C. Summary of Current Law the Legal Issue

The scope of the [section] 271(e)(1) safe harbor protection for research on patented drugs has expanded under Merck and subsequent cases like Momenta. Based on the plain language of the statute, legislative history, and case history, the current scope of the protection requires that studies be "reasonably related to the development and submission of any information" (97) to the FDA, and that the "'information [is] relevant to an IND or NDA.'" (98) But, studies that are performed on the drug compound do not have to yield positive results, and do not have to actually result in an FDA filing. All that is required is that the researcher had "a reasonable basis for believing that a patented compound may work" in clinical studies. (99) Furthermore, the recent decision in Momenta, which reigned in a potential constraint by Classen, extends the safe harbor protection beyond pre-approval studies, as long as they are more than "routine studies" such as reporting adverse events to the FDA. The legal issue is, as it has been since the passage of the Hatch-Waxman Act, defining the boundaries of the safe harbor protection provided by [section] 271(e)(1) against patent infringement suits; but, with each year the courts are providing more clarity on this point, and are helping to guide our interpretation of the statutory language: "reasonably related to the development and submission of any information" to the FDA. (100)


The above analysis of case history and legal precedent provides some clarity as to the scope of the [section] 271(e)(1) safe harbor protection, in a broad sense. But, how are these guidelines applied specifically to research that is directed toward finding new uses for patented drugs that are currently on the market? That is, to what extend does the [section] 271(e)(1) safe harbor protection permit repurposing research performed by non-patent owners, including researchers in universities and small companies?

A. Repurposing Research

To repurpose a drug, a scientist must demonstrate that an existing drug, known to be useful for treating Disease A, is also useful for treating Disease B. Of course, if a researcher would like to patent this new use, then the new use must not have been obvious to someone of ordinary skill in the field. To discover this new use, with the intention of someday performing clinical studies in humans, researchers must first do a number of tests in vitro. For example, they might demonstrate that the drug that is patented for treating Disease A binds to new proteins that it was not known to bind to, where binding to those new proteins is reasonably expected to be efficacious for treating a new disease, Disease B. Or, experiments might be performed in animal disease models for Disease B, where a Disease B therapeutic benefit is discovered that was not anticipated. While both types of studies are directed toward developing a drug, and therefore to filing an IND with the FDA, science is notoriously unpredictable and it is not known at the outset if such a filing will occur.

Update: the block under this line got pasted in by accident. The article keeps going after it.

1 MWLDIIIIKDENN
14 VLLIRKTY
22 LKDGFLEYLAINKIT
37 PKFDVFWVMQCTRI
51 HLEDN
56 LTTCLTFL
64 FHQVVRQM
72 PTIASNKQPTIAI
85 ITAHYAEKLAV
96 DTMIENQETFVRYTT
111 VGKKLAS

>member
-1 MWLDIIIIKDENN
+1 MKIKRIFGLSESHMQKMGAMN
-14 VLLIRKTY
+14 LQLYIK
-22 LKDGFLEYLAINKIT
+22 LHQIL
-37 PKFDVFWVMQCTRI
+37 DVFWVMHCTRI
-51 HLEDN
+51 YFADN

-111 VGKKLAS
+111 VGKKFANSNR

The legal rules extracted from the above analysis do not actually require that an FDA filing ultimately occurs, in order for a repurposing researcher to be protected under the [section] 271(e)(1) safe harbor. What does matter is that the researcher must have had "a reasonable basis for believing a compound may work" in the pre-clinical and (later) clinical studies associated with the new use, treating Disease B with the drug designed for treating Disease A. It does not matter whether an IND or NDA is ever filed.

Besides demonstrating drug efficacy for Disease B, a repurposing researcher may need to demonstrate that administering the drug, as it would need to be administered for Disease B, is also safe. Related to safety, repurposing researchers may also need to perform pharmacokinetic studies in animal models, explore different drug formulations, develop improved ways to manufacture the drug, measure drug stability, and perform analytical characterizations, along with other studies that are sometimes required by the FDA in IND filings. All of these studies should be protected under the [section] 271(e)(1) safe harbor, within the boundaries defined in the next sections, as a result of the Merck and Momenta decisions.

B. Implications of Merck and Momenta (M&M) for Repurposing Research

Under Merck, the safe harbor protection extends to research "reasonably related to the development and submission of any information under the FDA," which would include information needed to file an IND or AND, as long as they "are appropriate for submission to the FDA in the regulatory process." (101) This excludes basic research on patented drugs; but, repurposing is not basic research. Rather, repurposing research is directed to finding new uses for existing (typically patented) drugs, with plans to enter that drug into clinical trials after an IND or AIND is filed with the FDA. Therefore, because repurposing research is, by its very nature, focused on developing a drug which requires FDA filings, it would typically fall under the [section] 271(e)(1) safe harbor.